Jianzhan teacups are fired with a single color but come out of the kiln with a thousand hues. This is the greatest charm of wood-fired Jianzhan, as well as a manifestation of its difficulty to fire. In the same kiln, the glaze colors of Jianzhan vary greatly, even for those placed in the same box or bowl.
If a wood-fired Jianzhan and an electric-fired Jianzhan have the same pattern effect, the wood-fired one would be preferred. Both types of Jianzhan use exactly the same raw materials, but differ in the way they are heated and the kiln environment. Wood-fired Jianzhan has a smoother glaze due to the warmer temperature of the kiln.
The craft principle of Jianzhan is unique, and the formation of its patterns requires extremely high precision in terms of time and temperature. Once outside of this narrow range, the patterns will disappear forever. Both electric and wood-fired Jianzhan face this technical challenge, but electric firing allows for better control over the firing process and can produce effects that are difficult to achieve with wood-firing. In terms of pattern effects, electric-fired Jianzhan has made significant progress and solved many of the technical bottlenecks of wood-firing, which has allowed the industry to form and develop. In turn, this industry development can help promote the wood-firing process, but at present, there have not been many achievements in wood-firing.
In ancient times, Jianzhan was fired using the wood-firing process. In modern times, with the invention of electricity, electric-fired Jianzhan emerged. So, what are the differences between traditional wood-firing and modern firing techniques (electric, gas, coal, etc.)?
To summarize briefly, there are several differences between wood-firing and modern firing techniques. Firstly, because wood-firing requires continually adding wood during the firing process, the temperature fluctuates, resulting in uneven bubble sizes and a certain sense of hierarchy in the glaze. In contrast, modern gas and electric firing techniques produce even and dense bubble sizes.
Secondly, because the temperature in wood-fired kilns is difficult to control and varies, it results in the color of Jianzhan being difficult to control and exhibiting a deep and light effect. In contrast, gas kilns can maintain a constant temperature, resulting in more stable colors.
Thirdly, wood-fired kilns produce ashes and flames that easily enter the kiln and settle naturally on the body of the Jianzhan. With prolonged high-temperature fusion with the glaze, this creates a warm and layered color.
Of course, the above methods are only one way to distinguish between different firing techniques, and modern firing techniques can also replicate the effects of wood-firing. Therefore, the above information should only be used as a reference.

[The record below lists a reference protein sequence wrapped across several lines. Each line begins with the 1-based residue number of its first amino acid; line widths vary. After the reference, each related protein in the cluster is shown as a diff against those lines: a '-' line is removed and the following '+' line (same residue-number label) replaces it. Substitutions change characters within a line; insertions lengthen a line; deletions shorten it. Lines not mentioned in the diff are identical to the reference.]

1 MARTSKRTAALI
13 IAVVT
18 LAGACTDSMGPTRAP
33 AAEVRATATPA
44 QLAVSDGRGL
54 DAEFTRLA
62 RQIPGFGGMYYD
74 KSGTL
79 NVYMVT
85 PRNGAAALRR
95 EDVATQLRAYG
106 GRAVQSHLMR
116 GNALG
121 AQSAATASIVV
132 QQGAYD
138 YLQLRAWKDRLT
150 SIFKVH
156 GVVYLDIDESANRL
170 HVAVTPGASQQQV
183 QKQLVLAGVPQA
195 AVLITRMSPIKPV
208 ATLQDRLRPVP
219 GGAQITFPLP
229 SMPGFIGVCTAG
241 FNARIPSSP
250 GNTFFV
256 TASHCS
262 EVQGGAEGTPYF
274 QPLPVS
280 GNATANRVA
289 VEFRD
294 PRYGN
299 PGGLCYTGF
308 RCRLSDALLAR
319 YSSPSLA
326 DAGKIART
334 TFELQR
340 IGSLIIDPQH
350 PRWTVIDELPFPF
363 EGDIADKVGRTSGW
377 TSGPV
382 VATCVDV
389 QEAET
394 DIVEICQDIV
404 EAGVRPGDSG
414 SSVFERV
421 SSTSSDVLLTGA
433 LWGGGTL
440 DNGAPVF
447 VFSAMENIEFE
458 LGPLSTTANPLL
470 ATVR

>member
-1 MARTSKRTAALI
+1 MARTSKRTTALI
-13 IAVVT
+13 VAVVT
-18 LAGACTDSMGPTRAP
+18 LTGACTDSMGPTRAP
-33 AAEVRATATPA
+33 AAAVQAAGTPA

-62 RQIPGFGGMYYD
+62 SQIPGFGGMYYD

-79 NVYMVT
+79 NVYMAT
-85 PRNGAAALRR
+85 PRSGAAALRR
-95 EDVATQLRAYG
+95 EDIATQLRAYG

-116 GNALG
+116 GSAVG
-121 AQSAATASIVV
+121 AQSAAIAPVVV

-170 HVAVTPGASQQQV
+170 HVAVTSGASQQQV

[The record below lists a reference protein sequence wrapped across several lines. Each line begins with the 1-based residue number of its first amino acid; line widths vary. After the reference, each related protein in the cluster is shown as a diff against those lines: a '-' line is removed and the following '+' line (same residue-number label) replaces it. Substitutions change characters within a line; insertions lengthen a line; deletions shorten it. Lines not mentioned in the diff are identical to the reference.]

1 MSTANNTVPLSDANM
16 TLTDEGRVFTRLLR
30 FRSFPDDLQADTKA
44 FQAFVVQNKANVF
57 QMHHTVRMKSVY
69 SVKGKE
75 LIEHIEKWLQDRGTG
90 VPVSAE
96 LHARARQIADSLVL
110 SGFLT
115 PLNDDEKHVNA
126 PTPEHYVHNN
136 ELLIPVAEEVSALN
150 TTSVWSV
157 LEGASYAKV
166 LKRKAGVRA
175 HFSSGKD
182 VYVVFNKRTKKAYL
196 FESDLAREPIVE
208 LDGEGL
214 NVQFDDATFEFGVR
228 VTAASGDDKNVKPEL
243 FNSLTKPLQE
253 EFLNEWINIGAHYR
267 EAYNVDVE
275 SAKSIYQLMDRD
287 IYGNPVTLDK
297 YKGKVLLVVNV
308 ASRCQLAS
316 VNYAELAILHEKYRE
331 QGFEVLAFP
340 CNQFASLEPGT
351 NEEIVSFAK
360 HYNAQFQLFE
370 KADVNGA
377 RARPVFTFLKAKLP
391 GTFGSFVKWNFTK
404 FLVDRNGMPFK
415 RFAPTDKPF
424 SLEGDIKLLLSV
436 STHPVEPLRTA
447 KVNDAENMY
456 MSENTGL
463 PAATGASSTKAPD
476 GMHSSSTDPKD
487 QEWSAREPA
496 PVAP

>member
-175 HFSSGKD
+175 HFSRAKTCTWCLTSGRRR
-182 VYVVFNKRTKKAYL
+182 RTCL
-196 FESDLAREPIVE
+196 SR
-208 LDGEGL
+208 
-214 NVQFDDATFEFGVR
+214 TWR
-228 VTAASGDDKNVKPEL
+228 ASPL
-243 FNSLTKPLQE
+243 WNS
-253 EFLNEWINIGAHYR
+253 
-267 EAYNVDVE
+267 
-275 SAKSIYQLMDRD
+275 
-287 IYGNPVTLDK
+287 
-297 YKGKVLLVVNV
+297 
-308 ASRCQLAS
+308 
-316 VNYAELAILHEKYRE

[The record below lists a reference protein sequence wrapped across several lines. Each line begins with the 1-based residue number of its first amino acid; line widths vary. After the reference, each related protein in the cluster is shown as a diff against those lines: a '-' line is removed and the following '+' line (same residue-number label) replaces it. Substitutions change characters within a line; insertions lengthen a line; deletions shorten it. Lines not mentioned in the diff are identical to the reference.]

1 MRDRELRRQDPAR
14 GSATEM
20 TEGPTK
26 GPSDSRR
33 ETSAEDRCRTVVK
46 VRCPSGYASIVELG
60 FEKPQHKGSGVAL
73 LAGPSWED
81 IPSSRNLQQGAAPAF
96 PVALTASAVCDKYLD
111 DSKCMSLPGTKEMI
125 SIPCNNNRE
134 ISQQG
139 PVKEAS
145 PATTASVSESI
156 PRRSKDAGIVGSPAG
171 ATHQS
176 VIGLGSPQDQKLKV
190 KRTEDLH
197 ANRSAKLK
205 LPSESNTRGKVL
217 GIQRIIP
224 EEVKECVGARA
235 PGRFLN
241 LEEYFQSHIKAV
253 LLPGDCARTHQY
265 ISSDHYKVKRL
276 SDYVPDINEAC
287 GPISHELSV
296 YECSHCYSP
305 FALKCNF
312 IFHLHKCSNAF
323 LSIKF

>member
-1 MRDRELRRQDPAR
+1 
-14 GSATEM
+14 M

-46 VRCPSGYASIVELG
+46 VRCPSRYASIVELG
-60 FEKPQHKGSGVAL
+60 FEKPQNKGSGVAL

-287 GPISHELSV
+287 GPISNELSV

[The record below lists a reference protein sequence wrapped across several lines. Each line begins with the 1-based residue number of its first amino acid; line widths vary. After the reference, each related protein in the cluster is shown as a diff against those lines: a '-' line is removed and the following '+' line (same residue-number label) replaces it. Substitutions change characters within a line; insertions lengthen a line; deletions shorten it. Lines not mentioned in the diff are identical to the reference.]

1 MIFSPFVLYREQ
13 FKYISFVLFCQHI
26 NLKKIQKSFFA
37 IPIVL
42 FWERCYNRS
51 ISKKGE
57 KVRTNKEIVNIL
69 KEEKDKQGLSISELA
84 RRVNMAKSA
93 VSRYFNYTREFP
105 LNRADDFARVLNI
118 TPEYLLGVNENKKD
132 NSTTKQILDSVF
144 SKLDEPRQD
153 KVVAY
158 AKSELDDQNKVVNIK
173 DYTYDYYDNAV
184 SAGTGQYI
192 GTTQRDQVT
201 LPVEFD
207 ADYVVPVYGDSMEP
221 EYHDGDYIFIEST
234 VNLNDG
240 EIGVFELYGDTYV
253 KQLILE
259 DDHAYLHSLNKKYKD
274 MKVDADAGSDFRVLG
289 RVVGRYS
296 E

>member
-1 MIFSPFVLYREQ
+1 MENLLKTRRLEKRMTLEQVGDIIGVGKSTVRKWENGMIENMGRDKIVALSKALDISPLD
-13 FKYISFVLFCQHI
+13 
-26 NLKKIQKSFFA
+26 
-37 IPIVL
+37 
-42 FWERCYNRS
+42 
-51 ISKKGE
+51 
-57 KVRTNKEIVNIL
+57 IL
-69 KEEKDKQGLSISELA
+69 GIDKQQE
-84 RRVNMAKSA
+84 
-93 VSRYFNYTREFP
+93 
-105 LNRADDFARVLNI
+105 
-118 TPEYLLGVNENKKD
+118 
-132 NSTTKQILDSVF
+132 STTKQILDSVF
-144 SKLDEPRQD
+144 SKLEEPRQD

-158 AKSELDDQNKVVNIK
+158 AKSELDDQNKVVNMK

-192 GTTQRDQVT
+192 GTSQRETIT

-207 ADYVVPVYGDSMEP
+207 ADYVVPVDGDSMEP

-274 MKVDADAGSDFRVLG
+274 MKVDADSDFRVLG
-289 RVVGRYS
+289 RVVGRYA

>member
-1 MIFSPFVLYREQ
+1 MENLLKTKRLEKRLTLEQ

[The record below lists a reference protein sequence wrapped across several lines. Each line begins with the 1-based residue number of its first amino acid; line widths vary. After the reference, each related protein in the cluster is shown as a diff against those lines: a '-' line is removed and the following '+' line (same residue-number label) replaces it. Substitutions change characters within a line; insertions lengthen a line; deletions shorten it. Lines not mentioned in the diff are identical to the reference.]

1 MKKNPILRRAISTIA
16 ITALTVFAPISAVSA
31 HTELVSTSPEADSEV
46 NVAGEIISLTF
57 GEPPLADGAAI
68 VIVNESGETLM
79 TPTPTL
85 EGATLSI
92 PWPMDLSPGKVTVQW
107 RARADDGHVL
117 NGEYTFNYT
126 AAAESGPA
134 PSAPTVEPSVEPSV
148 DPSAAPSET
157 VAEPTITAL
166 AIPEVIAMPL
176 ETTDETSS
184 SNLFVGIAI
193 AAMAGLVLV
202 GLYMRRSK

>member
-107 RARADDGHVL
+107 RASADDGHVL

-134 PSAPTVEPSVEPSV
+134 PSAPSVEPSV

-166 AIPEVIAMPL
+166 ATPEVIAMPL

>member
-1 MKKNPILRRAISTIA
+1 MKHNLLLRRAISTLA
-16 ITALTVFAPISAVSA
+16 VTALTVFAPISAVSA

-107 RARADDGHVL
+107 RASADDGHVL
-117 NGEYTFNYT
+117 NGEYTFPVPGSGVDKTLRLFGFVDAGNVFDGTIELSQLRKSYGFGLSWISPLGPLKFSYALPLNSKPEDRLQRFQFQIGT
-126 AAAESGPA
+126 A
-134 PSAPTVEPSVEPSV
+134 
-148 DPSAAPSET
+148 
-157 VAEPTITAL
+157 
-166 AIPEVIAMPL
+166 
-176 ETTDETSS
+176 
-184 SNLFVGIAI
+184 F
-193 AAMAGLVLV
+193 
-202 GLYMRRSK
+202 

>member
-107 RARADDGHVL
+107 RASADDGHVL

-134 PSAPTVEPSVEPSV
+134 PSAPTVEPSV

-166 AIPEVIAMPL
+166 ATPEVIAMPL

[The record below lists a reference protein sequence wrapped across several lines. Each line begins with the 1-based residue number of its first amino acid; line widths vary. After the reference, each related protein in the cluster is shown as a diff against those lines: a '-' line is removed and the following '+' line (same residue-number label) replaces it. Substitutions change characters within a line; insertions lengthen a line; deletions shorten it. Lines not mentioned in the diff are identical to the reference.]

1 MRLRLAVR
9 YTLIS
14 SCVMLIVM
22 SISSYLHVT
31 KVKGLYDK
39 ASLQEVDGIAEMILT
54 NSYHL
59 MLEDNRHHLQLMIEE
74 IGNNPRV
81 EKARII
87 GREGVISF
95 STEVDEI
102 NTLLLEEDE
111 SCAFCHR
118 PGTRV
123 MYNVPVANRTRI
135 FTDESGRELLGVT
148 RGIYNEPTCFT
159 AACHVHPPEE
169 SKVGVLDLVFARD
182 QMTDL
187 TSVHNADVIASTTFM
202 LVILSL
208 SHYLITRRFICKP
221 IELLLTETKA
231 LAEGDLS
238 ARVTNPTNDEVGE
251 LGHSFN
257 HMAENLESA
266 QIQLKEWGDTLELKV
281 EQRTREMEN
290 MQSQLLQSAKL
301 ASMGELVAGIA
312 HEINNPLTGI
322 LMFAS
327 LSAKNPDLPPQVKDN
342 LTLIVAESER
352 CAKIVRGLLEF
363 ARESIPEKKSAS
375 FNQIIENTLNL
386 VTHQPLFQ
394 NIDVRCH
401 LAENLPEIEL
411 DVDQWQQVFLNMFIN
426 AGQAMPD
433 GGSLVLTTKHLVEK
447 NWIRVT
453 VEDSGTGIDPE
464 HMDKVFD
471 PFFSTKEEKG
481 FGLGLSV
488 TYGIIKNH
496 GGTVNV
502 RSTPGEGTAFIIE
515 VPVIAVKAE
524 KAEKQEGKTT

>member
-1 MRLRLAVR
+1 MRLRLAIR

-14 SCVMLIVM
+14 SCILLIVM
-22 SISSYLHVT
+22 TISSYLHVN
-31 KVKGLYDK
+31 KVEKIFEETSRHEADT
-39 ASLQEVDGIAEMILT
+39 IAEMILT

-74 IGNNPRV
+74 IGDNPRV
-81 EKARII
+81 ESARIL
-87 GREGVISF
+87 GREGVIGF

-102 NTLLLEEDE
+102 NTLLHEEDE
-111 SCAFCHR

Some Jianzhan enthusiasts have asked, "Why are wood-fired Jianzhan teacups so expensive?"
Wood-fired Jianzhan teacups are expensive because there are many constraints to firing them in a wood kiln. Firstly, the government strictly prohibits wood-firing except under special approval in order to protect forest resources. Additionally, there are high requirements in terms of both funding and technology, which means that it is not something that anyone can do by simply building a stove and firing porcelain with a few pieces of wood.
Wood-firing is also an ancient firing method that uses wood as fuel. In ancient times, firing porcelain in a wood kiln required covering the porcelain body and isolating the wood ash from the glaze surface to prevent ash falling on the glaze or leaving fire marks. In modern ceramic production, firing techniques have matured, and modern aesthetics are vastly different from those of ancient times. Modern wood-firing pursues the natural combination of wood ash and clay.
Kiln masters cannot predict the outcome of a kiln firing, but one thing is certain: each porcelain piece that comes out of the firing is unique.
Wood-firing is a direct dialogue between the kiln master and the kiln, using the most primitive method to create amazing works of art. The fired ceramic products display yin-yang changes between the fired and unfired sides, as well as the marks left by the flames. They emit a simple, profound, and antique beauty that is the reason why wood-firing ceramic artists are so fascinated with it and put in a lot of effort to pursue it.